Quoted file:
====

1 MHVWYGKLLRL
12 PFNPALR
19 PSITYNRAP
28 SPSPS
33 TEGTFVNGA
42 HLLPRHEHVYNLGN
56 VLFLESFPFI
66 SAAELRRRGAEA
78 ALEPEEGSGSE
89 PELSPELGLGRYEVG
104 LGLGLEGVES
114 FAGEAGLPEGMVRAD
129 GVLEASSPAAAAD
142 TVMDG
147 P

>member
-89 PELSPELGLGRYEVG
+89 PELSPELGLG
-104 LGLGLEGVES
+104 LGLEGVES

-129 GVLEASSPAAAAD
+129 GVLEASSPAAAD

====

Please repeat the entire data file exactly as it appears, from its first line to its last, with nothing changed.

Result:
1 MHVWYGKLLRL
12 PFNPALR
19 PSITYNRAP
28 SPSPS
33 TEGTFVNGA
42 HLLPRHEHVYNLGN
56 VLFLESFPFI
66 SAAELRRRGAEA
78 ALEPEEGSGSE
89 PELSPELGLGRYEVG
104 LGLGLEGVES
114 FAGEAGLPEGMVRAD
129 GVLEASSPAAAAD
142 TVMDG
147 P

>member
-89 PELSPELGLGRYEVG
+89 PELSPELGLG
-104 LGLGLEGVES
+104 LGLEGVES

-129 GVLEASSPAAAAD
+129 GVLEASSPAAAD